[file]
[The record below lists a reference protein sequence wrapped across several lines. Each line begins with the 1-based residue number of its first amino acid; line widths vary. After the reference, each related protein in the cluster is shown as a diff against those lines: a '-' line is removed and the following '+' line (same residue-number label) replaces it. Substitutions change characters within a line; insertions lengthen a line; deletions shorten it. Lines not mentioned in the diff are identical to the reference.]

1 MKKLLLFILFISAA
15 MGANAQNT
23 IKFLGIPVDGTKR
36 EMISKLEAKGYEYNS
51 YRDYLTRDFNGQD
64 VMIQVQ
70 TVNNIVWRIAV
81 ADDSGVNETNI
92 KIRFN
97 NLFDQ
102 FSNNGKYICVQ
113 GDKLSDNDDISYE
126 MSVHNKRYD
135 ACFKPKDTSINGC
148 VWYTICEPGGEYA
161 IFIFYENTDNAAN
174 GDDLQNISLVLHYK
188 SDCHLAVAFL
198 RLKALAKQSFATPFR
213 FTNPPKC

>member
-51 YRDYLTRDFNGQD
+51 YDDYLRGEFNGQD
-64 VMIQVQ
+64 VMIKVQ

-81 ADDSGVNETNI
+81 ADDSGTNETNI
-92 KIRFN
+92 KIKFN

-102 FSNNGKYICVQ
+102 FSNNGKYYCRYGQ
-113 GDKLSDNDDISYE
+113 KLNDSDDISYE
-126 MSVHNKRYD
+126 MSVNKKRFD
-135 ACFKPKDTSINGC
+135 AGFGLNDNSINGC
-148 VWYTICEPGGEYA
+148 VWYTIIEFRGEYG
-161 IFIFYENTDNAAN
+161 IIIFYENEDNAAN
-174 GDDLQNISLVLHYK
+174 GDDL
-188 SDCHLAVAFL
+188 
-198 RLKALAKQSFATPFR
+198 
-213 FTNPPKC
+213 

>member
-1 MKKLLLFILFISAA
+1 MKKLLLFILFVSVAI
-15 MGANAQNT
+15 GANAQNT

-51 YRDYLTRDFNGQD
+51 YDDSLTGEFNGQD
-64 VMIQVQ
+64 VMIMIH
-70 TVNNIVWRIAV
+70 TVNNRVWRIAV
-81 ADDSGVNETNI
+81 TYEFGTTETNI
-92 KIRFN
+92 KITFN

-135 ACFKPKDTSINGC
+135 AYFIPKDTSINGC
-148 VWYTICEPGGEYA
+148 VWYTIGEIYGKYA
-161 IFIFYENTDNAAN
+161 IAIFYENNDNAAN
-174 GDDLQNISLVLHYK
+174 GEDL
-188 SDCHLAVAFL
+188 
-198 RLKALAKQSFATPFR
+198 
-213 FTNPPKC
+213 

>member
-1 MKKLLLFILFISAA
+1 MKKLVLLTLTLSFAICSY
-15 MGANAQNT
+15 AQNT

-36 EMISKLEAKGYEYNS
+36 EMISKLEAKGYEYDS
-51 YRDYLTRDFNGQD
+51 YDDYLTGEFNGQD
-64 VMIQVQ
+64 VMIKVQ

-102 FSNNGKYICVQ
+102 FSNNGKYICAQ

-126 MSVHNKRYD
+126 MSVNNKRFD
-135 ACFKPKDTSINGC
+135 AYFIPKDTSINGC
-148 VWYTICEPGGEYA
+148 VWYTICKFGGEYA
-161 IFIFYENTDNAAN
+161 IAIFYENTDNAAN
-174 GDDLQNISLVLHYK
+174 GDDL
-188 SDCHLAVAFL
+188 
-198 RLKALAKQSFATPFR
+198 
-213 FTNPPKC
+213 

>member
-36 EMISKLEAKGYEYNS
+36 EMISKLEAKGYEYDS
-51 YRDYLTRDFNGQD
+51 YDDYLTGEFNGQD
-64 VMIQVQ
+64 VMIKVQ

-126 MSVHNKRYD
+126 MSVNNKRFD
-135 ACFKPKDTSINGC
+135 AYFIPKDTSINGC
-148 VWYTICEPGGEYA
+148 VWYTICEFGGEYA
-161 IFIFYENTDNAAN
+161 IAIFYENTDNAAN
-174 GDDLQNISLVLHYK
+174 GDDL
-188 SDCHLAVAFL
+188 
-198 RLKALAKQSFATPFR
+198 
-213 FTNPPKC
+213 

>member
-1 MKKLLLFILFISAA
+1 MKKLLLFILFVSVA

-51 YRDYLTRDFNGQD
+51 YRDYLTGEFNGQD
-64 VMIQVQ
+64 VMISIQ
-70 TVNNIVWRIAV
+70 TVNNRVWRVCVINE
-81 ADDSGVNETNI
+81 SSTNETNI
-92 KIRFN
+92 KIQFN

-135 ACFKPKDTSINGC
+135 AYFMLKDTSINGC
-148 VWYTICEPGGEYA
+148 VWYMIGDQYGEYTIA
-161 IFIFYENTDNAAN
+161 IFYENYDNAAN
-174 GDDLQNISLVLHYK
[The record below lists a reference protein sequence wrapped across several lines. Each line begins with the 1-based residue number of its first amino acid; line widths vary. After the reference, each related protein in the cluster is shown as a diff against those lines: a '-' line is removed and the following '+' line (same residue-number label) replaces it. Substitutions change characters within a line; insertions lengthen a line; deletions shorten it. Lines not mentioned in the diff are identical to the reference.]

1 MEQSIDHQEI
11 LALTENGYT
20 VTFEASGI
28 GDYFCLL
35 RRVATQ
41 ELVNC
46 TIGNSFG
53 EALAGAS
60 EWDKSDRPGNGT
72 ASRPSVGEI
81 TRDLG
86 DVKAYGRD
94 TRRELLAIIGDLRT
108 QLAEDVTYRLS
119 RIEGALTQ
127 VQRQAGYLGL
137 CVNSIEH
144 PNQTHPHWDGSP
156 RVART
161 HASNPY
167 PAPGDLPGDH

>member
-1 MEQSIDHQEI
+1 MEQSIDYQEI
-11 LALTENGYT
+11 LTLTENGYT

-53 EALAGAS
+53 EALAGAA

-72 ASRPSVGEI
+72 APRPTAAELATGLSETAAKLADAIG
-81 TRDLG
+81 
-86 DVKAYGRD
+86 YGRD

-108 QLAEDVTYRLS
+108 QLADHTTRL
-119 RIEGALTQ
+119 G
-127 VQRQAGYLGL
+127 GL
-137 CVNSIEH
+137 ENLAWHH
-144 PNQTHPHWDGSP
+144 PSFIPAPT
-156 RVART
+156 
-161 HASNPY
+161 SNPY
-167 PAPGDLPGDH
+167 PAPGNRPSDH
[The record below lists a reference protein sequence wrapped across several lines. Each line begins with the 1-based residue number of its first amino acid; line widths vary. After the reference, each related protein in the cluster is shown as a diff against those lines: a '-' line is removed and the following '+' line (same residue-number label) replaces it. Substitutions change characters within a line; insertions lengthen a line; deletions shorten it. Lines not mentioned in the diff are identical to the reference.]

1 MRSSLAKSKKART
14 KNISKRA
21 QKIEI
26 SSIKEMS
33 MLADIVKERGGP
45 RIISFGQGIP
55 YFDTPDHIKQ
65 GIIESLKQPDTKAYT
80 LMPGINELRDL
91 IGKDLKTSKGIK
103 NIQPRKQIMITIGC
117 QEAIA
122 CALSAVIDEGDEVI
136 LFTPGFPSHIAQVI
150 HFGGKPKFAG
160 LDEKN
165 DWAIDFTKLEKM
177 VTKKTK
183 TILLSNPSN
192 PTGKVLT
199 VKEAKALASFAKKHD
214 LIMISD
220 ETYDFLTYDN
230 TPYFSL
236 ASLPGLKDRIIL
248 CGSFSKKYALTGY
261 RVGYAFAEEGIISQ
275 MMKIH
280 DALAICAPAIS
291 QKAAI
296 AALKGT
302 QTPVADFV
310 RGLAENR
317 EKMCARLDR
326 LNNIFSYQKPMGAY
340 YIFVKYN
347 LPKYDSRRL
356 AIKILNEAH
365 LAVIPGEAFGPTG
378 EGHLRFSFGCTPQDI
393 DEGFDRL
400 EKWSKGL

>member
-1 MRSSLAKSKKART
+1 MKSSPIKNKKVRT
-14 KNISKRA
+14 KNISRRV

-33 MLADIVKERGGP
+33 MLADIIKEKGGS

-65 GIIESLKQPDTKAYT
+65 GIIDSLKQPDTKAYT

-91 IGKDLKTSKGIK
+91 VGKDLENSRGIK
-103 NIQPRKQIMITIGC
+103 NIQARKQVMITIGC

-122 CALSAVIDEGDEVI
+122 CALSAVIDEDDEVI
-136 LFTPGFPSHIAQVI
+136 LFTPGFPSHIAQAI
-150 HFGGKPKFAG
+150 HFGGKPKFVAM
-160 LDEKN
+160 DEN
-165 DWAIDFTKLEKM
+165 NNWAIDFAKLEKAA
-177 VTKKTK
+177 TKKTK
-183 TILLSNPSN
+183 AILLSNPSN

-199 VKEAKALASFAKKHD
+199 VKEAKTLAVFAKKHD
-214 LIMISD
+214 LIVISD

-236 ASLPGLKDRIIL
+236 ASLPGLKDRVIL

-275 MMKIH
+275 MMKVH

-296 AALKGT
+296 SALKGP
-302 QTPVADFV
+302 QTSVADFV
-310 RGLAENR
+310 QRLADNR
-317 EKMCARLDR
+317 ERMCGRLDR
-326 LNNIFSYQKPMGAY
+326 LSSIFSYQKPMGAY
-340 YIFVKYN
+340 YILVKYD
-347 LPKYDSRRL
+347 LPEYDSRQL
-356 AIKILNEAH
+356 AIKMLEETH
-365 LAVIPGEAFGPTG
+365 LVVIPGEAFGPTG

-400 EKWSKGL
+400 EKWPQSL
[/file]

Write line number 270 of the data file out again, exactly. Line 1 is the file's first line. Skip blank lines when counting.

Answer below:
+177 TKKTK